In a past newsletter you talked about the importance of creating respect over becoming friends. This makes sense, but how do I create respect?
First, let’s clearly distinguish the difference between friendship and respect. When we desire friendship our primary concern is that the other person like us. This may result in,
- Placing an individual’s needs before the organization’s needs,
- Being perceived as displaying favoritism, and
- In short, making bad long-term decisions in an effort to appease our ‘friends’.
On the other hand, when we want to be respected our primary concern is that the other person trust and look to us as a leader.
So, to your question: How do you become perceived as a respected leader?
First, get to know your staff members on a personal basis. While this may sound contradictory to my definition above, the difference is that you want to be friendly without caring about whether you are friends (or whether they like you back.)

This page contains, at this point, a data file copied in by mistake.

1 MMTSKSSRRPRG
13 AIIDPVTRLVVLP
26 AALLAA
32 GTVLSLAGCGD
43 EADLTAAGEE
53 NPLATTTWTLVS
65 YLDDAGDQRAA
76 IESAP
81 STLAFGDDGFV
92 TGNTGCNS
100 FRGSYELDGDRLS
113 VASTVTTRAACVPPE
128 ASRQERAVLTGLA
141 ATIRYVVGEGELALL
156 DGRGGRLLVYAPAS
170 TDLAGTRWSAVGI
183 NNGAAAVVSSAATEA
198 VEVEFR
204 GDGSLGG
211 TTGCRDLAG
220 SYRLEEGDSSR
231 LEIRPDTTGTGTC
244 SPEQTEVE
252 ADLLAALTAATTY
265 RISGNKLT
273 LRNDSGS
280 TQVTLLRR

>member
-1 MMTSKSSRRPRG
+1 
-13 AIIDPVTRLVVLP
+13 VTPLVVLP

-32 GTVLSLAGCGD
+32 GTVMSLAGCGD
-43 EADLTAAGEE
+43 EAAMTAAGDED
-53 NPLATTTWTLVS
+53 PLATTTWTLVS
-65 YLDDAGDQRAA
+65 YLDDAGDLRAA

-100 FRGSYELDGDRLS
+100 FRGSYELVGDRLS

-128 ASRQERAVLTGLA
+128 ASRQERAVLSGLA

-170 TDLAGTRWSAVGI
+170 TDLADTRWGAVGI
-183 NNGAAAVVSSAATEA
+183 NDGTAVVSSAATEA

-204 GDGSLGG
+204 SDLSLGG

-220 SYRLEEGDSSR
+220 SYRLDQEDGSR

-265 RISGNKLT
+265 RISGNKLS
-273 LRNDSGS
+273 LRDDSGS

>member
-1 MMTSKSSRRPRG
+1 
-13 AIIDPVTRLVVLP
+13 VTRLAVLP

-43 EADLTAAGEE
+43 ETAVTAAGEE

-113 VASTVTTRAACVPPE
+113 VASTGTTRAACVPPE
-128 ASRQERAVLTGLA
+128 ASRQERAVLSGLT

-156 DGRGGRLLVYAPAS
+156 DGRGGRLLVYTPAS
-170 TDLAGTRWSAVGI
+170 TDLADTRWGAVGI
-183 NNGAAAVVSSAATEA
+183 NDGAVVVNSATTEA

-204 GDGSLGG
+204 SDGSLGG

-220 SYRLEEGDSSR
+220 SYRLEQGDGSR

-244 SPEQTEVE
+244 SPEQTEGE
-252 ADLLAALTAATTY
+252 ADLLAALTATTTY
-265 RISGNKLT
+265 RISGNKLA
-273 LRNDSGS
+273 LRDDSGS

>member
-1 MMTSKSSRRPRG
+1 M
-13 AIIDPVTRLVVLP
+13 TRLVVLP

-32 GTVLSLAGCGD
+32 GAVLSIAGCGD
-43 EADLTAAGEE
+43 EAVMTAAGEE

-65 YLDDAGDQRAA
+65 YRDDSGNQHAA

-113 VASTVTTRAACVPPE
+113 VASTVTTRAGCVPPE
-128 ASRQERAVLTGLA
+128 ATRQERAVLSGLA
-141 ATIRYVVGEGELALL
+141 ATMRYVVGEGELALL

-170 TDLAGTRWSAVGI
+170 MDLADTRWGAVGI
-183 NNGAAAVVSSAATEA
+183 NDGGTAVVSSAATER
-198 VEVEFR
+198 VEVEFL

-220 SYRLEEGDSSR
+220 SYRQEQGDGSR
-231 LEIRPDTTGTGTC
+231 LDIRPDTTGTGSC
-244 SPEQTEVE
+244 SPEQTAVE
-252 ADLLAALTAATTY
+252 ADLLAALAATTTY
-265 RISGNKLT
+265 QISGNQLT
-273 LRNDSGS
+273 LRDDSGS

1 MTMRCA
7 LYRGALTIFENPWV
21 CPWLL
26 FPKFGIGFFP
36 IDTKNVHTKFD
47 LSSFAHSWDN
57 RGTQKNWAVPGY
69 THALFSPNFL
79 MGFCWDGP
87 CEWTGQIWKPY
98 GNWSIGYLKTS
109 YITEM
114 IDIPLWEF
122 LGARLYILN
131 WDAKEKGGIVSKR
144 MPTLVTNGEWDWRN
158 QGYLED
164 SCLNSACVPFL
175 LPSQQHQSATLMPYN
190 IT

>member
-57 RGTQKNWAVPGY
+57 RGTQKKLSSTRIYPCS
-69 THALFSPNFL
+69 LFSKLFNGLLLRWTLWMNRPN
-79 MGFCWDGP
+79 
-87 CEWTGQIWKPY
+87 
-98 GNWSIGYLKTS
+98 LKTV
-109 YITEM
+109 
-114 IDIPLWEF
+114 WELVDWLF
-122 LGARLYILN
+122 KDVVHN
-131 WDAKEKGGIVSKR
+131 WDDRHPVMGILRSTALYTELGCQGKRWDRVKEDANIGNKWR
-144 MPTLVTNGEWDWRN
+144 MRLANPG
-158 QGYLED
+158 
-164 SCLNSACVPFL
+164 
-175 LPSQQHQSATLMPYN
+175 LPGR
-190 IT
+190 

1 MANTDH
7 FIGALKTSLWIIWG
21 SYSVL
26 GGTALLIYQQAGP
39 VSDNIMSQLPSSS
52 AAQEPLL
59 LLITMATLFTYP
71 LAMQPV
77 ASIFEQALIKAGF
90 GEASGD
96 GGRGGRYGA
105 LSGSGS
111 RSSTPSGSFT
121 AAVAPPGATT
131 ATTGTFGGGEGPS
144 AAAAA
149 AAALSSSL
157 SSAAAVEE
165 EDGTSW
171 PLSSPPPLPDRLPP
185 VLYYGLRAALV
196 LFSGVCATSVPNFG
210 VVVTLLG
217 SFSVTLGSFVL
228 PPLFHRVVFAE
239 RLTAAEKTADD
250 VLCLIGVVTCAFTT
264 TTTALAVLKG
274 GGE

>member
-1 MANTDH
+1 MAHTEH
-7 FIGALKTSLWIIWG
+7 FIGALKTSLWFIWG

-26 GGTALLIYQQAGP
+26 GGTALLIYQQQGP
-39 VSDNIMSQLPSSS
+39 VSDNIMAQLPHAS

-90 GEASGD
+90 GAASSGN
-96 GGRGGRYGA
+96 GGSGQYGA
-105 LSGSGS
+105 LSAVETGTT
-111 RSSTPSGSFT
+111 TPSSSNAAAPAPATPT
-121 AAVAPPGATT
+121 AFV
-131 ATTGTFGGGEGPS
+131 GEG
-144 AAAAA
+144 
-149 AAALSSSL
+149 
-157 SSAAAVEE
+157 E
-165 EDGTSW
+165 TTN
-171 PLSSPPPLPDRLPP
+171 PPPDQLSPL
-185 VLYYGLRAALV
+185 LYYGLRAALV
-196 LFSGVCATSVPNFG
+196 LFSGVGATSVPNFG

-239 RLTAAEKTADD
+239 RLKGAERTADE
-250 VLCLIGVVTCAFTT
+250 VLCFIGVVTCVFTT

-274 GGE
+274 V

Second, be consistent (but avoid being consistent for consistency’s sake.) Consistency involves maintaining the same standards tomorrow as today; and upholding them equally for everyone in the group. The exception to this is if there is a rational reason for changing that expectation and it is relatively permanent. Make reasoned changes rather than emotional reactions that change hourly.
Third, actively listen. Many people erroneously believe that the primary responsibility of a manager is to talk. In reality, the smartest leaders spend a great deal more time listening. And when they do finally open their mouths, they ask questions to ensure that they truly understand what is being said to them.
Last, but certainly not least, show respect to your staff. The best way to create respect is to share it with others.
PS Ironically, if you are doing the respected leader thing right, most of your employees will like you anyway!